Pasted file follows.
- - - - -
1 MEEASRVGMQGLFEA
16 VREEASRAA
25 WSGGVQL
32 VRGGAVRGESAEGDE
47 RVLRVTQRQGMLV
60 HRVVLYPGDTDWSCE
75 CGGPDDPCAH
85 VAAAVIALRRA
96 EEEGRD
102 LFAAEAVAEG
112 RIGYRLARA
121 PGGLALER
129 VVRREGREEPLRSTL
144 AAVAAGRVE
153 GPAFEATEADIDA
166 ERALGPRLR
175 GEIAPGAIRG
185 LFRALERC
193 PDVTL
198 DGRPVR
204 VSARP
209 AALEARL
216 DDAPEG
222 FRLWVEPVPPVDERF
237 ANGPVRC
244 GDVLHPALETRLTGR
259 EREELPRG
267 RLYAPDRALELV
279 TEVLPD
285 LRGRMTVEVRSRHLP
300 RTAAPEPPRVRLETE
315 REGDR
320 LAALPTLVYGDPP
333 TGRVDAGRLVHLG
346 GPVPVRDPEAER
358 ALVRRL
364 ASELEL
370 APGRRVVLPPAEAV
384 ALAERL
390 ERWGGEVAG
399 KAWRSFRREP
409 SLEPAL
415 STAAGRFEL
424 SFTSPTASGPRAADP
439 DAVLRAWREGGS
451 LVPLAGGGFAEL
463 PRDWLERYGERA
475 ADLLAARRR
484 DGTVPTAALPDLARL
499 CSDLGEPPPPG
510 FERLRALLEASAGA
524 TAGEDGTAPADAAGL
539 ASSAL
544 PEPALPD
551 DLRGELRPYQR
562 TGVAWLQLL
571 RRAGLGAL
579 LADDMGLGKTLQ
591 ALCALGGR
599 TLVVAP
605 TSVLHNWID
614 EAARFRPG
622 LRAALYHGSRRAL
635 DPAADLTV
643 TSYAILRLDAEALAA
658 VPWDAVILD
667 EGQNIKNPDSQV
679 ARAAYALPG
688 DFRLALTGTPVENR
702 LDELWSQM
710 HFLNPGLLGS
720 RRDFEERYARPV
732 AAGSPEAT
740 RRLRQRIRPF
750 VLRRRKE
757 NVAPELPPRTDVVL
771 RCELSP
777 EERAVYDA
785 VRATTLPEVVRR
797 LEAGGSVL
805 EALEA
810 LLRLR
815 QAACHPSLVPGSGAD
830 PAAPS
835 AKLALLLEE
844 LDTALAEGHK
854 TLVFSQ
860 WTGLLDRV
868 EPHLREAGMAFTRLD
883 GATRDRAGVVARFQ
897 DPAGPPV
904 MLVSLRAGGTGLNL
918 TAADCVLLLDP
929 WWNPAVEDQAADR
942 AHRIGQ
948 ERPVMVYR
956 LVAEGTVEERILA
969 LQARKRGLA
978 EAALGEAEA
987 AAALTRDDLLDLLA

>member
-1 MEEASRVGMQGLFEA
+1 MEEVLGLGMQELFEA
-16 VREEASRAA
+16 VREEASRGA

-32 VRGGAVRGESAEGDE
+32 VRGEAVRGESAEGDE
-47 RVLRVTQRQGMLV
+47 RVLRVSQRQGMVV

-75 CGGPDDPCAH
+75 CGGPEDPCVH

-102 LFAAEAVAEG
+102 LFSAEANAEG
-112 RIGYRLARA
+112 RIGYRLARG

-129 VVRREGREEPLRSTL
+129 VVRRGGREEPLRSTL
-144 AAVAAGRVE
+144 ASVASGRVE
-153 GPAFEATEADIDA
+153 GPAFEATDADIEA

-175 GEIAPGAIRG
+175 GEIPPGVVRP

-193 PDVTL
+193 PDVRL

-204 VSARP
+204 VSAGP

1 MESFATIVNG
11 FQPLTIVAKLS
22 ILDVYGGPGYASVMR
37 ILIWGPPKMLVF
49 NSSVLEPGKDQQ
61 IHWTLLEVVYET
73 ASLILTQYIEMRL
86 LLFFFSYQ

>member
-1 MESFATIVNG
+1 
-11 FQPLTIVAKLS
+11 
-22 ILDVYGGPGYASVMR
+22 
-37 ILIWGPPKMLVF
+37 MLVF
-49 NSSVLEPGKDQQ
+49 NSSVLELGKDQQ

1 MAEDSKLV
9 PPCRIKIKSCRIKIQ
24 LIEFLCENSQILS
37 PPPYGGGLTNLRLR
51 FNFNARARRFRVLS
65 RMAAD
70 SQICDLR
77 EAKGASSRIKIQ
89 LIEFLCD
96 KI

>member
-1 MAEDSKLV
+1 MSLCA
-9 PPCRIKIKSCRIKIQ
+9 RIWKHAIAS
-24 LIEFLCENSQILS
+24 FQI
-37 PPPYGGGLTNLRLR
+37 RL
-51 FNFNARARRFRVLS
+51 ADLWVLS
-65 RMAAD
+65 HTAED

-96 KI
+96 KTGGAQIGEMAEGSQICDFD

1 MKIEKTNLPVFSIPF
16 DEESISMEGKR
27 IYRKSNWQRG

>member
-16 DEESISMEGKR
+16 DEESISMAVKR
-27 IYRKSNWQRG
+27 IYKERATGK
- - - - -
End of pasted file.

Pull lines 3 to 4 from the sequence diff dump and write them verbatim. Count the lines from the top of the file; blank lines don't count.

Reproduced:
25 WSGGVQL
32 VRGGAVRGESAEGDE